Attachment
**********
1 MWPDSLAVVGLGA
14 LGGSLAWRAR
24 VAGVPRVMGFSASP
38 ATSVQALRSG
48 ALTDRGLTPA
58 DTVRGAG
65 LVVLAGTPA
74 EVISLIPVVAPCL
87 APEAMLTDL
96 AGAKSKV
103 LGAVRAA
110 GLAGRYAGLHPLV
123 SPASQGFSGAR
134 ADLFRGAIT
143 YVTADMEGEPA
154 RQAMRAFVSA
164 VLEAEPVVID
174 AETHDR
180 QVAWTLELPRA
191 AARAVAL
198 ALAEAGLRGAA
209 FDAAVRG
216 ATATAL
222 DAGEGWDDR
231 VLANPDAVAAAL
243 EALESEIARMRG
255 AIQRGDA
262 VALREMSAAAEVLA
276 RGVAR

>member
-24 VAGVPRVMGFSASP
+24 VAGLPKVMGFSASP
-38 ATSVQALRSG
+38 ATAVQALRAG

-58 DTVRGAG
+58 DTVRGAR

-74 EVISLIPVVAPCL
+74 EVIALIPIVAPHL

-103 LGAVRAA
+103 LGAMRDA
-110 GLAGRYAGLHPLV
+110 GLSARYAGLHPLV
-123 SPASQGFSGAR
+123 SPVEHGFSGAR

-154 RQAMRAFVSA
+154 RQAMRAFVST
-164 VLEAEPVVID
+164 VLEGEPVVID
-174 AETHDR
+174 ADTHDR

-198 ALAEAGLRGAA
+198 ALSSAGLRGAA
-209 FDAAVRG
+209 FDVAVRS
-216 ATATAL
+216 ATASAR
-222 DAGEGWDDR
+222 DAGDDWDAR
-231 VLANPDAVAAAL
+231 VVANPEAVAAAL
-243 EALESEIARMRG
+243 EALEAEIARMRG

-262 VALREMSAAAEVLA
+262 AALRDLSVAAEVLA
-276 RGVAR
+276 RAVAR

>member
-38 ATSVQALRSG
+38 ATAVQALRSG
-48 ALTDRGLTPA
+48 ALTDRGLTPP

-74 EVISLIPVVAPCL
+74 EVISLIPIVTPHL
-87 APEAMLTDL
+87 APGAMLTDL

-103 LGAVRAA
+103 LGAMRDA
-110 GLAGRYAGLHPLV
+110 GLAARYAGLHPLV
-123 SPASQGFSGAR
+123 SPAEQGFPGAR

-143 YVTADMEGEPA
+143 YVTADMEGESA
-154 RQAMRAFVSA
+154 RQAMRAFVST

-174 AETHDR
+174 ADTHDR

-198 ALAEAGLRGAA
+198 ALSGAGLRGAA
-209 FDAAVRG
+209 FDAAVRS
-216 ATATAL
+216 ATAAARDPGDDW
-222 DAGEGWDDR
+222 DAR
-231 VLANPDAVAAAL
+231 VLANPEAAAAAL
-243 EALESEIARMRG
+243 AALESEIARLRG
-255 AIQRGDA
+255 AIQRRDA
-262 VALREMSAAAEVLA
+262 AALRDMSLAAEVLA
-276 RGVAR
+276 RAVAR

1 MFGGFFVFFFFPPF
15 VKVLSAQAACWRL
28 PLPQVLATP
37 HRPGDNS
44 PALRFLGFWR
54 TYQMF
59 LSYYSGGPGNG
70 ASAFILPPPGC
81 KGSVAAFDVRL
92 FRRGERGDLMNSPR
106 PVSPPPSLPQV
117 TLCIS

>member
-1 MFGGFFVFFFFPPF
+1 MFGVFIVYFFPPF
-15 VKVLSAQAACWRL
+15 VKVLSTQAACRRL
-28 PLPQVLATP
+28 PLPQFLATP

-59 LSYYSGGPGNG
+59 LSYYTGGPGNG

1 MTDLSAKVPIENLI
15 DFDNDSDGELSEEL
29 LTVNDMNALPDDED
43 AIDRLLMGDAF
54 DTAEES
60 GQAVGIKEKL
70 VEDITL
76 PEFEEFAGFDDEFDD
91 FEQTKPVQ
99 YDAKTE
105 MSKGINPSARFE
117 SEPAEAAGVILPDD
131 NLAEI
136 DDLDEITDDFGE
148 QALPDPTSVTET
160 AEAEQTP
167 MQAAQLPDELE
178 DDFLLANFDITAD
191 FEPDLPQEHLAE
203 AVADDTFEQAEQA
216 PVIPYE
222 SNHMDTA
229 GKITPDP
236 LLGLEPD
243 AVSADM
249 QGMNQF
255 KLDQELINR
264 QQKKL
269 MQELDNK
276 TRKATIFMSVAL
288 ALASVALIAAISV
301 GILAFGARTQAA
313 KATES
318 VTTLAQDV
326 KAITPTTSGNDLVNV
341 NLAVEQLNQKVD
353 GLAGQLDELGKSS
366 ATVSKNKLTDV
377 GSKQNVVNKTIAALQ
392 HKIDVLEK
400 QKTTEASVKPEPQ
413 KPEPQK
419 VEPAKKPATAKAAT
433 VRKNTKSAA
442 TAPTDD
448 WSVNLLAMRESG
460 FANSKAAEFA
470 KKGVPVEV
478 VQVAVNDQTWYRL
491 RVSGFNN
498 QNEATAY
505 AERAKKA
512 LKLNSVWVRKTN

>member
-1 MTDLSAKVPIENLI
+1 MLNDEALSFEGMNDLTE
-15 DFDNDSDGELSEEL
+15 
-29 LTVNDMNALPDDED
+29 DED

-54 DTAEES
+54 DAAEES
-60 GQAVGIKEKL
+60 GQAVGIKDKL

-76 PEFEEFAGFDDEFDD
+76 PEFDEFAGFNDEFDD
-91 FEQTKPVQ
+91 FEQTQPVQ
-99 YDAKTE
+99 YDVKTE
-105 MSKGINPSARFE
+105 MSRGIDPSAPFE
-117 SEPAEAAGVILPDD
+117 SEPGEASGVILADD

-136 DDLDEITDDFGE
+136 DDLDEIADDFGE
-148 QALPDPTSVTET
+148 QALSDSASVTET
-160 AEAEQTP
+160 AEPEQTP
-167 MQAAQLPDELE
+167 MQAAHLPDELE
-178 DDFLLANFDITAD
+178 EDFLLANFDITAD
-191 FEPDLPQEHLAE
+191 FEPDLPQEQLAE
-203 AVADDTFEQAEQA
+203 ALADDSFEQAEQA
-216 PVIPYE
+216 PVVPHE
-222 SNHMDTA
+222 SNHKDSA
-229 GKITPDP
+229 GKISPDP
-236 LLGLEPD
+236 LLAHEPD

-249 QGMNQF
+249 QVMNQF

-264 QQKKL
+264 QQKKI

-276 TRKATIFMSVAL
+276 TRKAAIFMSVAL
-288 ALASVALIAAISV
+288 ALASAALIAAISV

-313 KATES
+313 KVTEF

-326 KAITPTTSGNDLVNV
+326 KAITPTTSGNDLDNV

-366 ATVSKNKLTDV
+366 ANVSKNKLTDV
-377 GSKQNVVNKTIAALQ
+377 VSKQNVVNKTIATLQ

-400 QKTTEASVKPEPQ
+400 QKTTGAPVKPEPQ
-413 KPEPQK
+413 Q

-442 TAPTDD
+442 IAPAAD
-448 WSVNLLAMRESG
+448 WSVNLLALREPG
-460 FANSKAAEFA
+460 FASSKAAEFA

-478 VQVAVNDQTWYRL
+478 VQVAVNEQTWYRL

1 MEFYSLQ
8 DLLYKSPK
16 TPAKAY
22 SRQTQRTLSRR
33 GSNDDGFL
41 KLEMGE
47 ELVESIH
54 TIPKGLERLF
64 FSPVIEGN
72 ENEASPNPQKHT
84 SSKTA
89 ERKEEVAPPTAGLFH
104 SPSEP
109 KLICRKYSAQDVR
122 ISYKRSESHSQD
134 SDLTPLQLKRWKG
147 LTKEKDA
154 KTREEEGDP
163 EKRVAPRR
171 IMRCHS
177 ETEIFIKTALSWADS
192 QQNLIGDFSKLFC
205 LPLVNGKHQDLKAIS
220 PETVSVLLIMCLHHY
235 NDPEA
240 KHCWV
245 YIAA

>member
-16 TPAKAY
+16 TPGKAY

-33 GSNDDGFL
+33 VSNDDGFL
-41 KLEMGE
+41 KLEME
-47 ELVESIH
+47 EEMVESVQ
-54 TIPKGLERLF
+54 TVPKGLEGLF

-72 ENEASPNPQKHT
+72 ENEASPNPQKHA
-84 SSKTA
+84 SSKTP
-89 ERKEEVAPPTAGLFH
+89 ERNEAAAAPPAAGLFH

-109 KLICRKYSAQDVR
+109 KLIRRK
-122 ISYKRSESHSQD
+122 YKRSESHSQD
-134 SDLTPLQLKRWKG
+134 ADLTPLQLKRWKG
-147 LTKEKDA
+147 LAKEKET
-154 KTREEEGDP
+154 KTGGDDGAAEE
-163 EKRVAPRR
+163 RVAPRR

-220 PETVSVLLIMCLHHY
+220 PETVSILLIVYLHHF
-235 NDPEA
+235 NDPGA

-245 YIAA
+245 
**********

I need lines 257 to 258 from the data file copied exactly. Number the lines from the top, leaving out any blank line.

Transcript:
47 ELVESIH
54 TIPKGLERLF